society Is Facebook the opium of the information age, wonders Pheroze L. Vincent

If you lose sleep over Facebook, stalk old flames, feel uneasy when you are offline or, are updating your status when you have work at hand, then you may be suffering Facebook addiction disorder.

While facebook.com helps us connect better, find old friends and show off our photography skills, many fear that it has captivated our imagination like nothing before. While there are myriad social networking platforms on the internet, it is Facebook that brings out an obsessive compulsive urge to be in touch and be “cool.”

But is it all bad or is Facebook just helping people connect more efficiently.

Chennai based commercial photographer Kapil Ganesh says Facebook has found him more work. Kapil, who created a profile this year, already has 684 friends- 60 to 70 of whom he regularly connects to for his work.

“People follow my work through Facebook. They spread the word,” says Kapil who has done photoshoots for leading ladies of Kollywood and the ad world. “I don't connect when I'm working. It's not much of a problem for me,” he adds.

Gaia Lassaube, a student of Jawaharlal Nehru University (JNU), New Delhi, confesses that she refreshes her home page every three minutes. “My studies are interrupted by slices of Facebooking. It's like an oil spill on a time table.”

“But it helped me get in touch with interesting people in India,” adds Gaia, who is currently at home in France. “People meet and stay in touch because they have the same social background and Facebook is increasing this, on a global scale,” she explains.

Gaia met her best friend on Facebook and then they even began to hang out together in the real world. “I've even learnt a couple of Sanskrit words from applications like Dhongibaba ki bhavishyavani,” she adds. On the flip side, she admits that she has annoyed people around her because she was engrossed on Facebook.

Facebook also lets one stalk others, without breaking the law. Searching for old crushes and failed love interests is something many Facebook users have done. Nitin Soman, a logistics executive with Kanoo Rapid Transit in Dubai, says that he has hooked up with old crushes on the site.

Thankfully, he says, it did not turn ugly though one of them declined a friend request from him. “They're all happily married now and we're all just friends,” he emphasises. “I'm hooked to Facebook mostly because of the lack of recreation here,” he says. He spends his time tracking friends' statuses, links and pictures on his computer or mobile.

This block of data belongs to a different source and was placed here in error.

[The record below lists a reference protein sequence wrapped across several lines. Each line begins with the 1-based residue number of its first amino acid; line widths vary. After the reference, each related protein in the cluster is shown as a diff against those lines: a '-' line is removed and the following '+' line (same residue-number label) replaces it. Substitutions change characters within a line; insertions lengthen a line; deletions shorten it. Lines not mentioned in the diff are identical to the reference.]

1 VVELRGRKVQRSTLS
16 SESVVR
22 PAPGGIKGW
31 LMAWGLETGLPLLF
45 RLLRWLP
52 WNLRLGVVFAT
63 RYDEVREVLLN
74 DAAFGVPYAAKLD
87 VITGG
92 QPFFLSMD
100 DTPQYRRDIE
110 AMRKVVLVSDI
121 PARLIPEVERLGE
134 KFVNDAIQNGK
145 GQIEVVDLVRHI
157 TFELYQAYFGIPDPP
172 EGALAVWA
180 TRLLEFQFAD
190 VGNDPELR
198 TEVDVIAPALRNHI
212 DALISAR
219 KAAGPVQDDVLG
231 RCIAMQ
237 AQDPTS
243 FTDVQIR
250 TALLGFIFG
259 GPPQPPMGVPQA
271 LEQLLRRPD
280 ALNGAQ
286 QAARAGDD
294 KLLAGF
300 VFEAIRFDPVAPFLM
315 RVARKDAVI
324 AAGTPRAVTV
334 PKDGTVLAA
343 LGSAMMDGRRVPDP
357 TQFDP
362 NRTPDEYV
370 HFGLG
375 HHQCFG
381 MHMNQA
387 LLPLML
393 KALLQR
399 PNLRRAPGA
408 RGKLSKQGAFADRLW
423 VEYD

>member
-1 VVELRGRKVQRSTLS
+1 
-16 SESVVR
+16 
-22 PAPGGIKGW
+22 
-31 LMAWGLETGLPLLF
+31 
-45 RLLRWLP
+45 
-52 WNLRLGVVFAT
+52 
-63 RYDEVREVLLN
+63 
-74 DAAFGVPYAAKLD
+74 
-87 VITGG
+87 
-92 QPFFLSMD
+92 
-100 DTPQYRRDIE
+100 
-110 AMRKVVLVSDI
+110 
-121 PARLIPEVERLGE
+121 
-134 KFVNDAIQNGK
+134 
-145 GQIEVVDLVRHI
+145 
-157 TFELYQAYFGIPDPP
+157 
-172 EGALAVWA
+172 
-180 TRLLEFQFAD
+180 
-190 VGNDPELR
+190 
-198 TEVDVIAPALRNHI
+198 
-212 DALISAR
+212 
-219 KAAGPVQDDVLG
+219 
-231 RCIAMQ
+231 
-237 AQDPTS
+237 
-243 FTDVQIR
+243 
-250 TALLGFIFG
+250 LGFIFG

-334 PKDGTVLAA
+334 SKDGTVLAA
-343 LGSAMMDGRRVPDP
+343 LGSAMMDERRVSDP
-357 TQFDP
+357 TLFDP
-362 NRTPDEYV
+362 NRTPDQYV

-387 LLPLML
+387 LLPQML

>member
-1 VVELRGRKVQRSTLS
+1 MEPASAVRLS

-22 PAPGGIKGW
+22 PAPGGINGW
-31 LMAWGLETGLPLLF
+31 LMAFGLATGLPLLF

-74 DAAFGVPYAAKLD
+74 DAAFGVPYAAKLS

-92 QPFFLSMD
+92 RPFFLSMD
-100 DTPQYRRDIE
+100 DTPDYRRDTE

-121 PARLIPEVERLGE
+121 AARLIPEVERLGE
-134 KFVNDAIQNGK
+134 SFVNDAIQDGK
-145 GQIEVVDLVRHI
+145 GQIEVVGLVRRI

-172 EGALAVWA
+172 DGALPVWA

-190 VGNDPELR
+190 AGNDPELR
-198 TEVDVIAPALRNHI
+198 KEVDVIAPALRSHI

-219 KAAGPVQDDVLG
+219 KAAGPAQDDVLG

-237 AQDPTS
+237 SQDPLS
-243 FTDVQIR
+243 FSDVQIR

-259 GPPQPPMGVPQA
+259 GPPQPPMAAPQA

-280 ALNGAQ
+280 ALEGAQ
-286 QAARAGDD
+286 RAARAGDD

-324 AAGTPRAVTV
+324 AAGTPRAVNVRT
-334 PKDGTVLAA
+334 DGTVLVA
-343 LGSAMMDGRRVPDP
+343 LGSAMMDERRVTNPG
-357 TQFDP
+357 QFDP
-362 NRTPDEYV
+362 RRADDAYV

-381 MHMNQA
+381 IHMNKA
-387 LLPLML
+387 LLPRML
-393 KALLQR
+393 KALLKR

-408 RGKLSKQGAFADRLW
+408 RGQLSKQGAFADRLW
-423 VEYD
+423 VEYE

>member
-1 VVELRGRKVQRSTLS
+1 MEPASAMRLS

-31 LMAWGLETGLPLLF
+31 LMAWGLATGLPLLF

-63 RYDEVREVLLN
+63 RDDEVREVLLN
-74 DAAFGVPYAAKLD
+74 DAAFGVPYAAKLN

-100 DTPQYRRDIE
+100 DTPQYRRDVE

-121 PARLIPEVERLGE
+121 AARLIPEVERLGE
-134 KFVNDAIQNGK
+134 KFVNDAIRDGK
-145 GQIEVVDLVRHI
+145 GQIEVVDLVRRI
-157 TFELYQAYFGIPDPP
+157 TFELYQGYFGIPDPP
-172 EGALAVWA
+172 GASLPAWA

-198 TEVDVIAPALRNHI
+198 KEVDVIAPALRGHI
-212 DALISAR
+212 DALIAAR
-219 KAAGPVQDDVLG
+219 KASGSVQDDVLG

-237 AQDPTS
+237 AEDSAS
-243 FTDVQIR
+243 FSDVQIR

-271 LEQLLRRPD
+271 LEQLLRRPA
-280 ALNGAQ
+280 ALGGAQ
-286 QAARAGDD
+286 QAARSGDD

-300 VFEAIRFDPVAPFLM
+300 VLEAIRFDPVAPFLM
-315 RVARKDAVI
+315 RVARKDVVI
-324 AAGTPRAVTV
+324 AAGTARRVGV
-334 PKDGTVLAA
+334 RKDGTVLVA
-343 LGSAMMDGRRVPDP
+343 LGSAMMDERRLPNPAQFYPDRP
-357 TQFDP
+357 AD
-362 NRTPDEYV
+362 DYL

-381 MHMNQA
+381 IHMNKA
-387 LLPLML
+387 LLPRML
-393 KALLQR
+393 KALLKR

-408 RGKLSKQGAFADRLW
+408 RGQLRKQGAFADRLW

Ranjana, a software consultant in Coimbatore says that her work does not require her to spend all her work hours working. That's when she visits Facebook or reads news online. If her firm blocks social networking, like many other Information Technology companies have, she would find something else to use like Google Reader, she says.

Ishita Chanana, a human resource executive at Titan Industries, Bengaluru, says that the work culture in her company is very different from others who have blocked social networking. “While we are given freedom, we also have a conscience. No one is on Facebook all the time. But even if it is blocked on our computers, we can use it on our mobiles,” she asserts.

She says that her boss won't feel offended if he sees employees on Facebook, but people do notice if you spend too much time on it. “But, there are hardly any non performers on my team,” adds Ishita.

Dr. Alok Sarin, Consultant Psychiatrist at the Sitaram Bhartia Institute of Science and Research in New Delhi, says that “Facebook Addiction Disorder” is not an entity in its own right. While some are hooked to facebbok, others gossip with colleagues or obsessively text message.

“As societies grow, and technology progresses, individuals, and society will grapple with the use of newer advances. It is also likely that conservative authority will automatically be wary of newer technology, and will treat it with scepticism, explains Dr. Sarin. “What we must be careful about is not to rush in with the process of pathologising what essentially is a variant of normal human behaviour.”

“An adolescent who spends hours on Facebook, is not necessarily ‘suffering' any more than someone who spends hours on the phone,” he adds. The problem of an employee's performance suffering maybe due to low motivation and involvement rather than the much vilified Facebook, he states.

Neeraj Jha, another JNU Facebooker declares, “I won't mind if I'm disconnected forever, because I think if you really want to connect with people you will find a way.”